The project plans to capture CO2, concentrate it and pipe it to an injection well for underground storage in sandstone formations more than 2,100 meters (7,000 feet) underground. I’m not sure what milestones have actually been achieved but the plant will not be operational until the summer of 2013. I would consider that a far more important milestone than the opening of a education centre. But having said that lots of question marks remain about this project and I’ll tell you why.

As I have written before, the economics of CCUS technology without significant government subsidy, make no sense. CCUS remains a black hole that sucks in government money to prop up a continued desire to maintain the fossil fuel industry. Believe me, without subsidies, industry players wouldn’t even give CCUS a second thought.

What is needed is a cap and trade system with a price put on carbon that gets the attention of fossil fuel industry players. A cap and trade system would work like the proverbial carrot and stick to motivate the industry players to alter their behaviour because potential profit could be realized.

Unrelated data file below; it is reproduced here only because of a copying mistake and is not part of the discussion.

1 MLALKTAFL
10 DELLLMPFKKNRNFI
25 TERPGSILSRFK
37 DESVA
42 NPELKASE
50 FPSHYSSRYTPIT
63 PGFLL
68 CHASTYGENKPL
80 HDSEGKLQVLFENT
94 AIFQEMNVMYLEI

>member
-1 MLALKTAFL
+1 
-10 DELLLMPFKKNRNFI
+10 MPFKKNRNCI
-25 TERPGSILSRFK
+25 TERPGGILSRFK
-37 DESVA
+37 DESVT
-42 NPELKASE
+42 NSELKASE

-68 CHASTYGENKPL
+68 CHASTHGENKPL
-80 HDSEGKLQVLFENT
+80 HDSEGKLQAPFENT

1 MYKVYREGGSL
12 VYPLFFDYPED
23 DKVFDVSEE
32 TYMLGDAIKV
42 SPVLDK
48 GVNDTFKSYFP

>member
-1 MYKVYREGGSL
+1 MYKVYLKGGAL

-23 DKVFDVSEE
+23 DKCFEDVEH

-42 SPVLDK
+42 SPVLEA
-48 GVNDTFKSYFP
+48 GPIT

So let’s, once and for all, put the “clean coal” misinformation myth to bed along with:

Smoking doesn’t cause cancer.

President Obama was born in Kenya.

Measles, Mumps, Rubella vaccines cause autism in children.

That there is no scientific evidence for global warming.

And that “creation science” is science.

Oh, and that Saddam Hussein had weapons of mass destruction and was responsible for 9/11.

politician's definition of clean coal

Copyright: INKCINCT Cartoons


Len Rosen lives in Toronto, Ontario, Canada. He is a researcher and writer who has a fascination with science and technology. He is married with a daughter who works in radio, and a miniature red poodle who is his daily companion on walks of discovery. More...


  • Niccolo5